Here’s a table with all of the results:

.git/HEAD git status checked out prompt
1. checkout main ref: refs/heads/main On branch main main (main)
2. checkout 775b2b 775b2b399... HEAD detached at 775b2b39 775b2b399 ((775b2b39))
3. checkout v1.0.13 ca182053c... HEAD detached at v1.0.13 v1.0.13 ((v1.0.13))
4. inside rebase c694cf8aa... interactive rebase in progress; onto c694cf8 main (main\|REBASE-i 1/1)
5. after git init ref: refs/heads/main On branch main n/a (main)
6. bare repository ref: refs/heads/main fatal: this operation must be run in a work tree n/a (BARE:main)

“current branch” doesn’t seem completely well defined

My original instinct when talking about git was to agree with the git glossary and say that HEAD and the “current branch” mean the exact same thing.

But this doesn’t seem as ironclad as I used to think anymore! Some thoughts:

  • .git/HEAD is definitely the one with the most consistent format – it’s always either a branch or a commit ID. The others are all much messier
  • I have a lot more sympathy than I used to for the definition “the current branch is whatever you last checked out”. Git does a lot of work to remember which branch you last checked out (even if you’re currently doing a bisect or a merge or something else that temporarily moves HEAD off of that branch) and it feels weird to ignore that.
  • git status gives a lot of helpful context – these 5 status messages say a lot more than just what HEAD is set to currently
    1. on branch main
    2. HEAD detached at 775b2b39
    3. HEAD detached at v1.0.13
    4. interactive rebase in progress; onto c694cf8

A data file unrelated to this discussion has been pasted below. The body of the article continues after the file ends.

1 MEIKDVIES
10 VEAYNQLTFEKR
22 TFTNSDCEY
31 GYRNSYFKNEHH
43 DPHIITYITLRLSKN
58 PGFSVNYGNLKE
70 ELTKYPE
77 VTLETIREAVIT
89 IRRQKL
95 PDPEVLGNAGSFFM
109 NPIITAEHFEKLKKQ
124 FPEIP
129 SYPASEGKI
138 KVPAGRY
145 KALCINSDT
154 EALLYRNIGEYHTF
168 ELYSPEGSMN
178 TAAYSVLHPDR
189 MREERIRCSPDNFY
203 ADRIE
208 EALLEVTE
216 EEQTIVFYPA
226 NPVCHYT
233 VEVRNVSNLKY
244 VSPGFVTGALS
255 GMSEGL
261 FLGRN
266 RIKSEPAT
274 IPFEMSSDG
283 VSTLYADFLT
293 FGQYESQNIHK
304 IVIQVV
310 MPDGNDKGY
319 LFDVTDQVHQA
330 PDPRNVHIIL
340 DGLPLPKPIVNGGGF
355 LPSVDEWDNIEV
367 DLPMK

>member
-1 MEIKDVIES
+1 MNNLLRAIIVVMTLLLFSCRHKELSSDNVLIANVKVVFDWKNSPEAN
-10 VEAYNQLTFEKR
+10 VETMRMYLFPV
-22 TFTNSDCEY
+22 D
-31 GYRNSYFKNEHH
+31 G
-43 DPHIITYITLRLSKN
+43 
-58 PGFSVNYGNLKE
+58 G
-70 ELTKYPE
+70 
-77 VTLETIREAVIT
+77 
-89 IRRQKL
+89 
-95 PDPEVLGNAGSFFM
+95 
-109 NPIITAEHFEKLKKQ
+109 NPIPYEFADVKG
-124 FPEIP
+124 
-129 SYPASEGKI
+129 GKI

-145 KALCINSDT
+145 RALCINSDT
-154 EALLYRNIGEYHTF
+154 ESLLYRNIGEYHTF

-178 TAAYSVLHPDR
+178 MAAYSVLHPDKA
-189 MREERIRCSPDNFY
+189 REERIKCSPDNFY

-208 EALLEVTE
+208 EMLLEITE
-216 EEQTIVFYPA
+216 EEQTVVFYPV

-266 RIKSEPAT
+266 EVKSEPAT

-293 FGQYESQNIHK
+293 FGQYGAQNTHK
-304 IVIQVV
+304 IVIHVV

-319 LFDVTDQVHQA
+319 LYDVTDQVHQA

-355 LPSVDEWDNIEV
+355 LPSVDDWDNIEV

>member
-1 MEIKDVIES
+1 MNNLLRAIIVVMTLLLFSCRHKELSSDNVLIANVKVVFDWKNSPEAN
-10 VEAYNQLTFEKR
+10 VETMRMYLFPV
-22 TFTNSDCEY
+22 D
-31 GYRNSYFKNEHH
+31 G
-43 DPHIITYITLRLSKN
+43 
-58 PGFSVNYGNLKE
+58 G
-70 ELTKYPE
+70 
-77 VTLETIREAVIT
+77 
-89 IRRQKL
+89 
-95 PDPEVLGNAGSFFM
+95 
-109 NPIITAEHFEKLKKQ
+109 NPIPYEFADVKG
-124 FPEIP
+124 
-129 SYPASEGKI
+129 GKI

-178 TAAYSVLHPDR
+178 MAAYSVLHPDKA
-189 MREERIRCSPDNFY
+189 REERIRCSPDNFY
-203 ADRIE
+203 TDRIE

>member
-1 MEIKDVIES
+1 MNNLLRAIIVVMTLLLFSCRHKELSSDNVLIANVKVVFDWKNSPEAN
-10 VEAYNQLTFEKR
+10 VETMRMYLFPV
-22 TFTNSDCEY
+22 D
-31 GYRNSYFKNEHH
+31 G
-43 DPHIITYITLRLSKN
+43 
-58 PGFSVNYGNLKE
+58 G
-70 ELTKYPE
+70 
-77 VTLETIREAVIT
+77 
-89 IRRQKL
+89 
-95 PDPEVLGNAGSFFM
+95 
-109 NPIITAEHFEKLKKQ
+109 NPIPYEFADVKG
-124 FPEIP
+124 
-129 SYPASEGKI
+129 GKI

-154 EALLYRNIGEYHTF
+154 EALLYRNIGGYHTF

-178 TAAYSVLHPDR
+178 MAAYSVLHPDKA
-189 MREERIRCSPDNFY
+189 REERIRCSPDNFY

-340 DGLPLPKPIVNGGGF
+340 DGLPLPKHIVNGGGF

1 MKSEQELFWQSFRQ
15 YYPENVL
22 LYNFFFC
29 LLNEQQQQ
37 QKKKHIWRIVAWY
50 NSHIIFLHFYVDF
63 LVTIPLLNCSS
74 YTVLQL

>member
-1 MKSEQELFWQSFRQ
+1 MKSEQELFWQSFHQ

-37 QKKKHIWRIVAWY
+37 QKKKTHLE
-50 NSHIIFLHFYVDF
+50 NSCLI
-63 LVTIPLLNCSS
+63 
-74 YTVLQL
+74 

5. on branch main, no commits yet

some more “current branch” definitions

I’m going to try to collect some other definitions of the term current branch that I heard from people on Mastodon here and write some notes on them.

  1. “the branch that would be updated if i made a commit”
    • Most of the time this is the same as .git/HEAD
    • Arguably if you’re in the middle of a rebase, it’s different from HEAD, because ultimately that new commit will end up on the branch in .git/rebase-merge/head-name
  2. “the branch most git operations work against”
    • This is sort of the same as what’s in .git/HEAD, except that some operations (like git status) will behave differently in some situations, like how git status won’t tell you the current branch if you’re in a bare repository

on orphaned commits

One thing I noticed that wasn’t captured in any of this is whether the current commit is orphaned or not – the git status message (HEAD detached from c694cf8) is the same whether or not your current commit is orphaned.

I imagine this is because figuring out whether or not a given commit is orphaned might take a long time in a large repository: you can find out if the current commit is orphaned with git branch --contains HEAD, and that command takes about 500ms in a repository with 70,000 commits.

Git will warn you if the commit is orphaned (“Warning: you are leaving 1 commit behind, not connected to any of your branches…“) when you switch to a different branch though.

that’s all!

I don’t have anything particularly smart to say about any of this. The more I think about git the more I can understand why people get confused.

How HEAD works in git Some Git poll results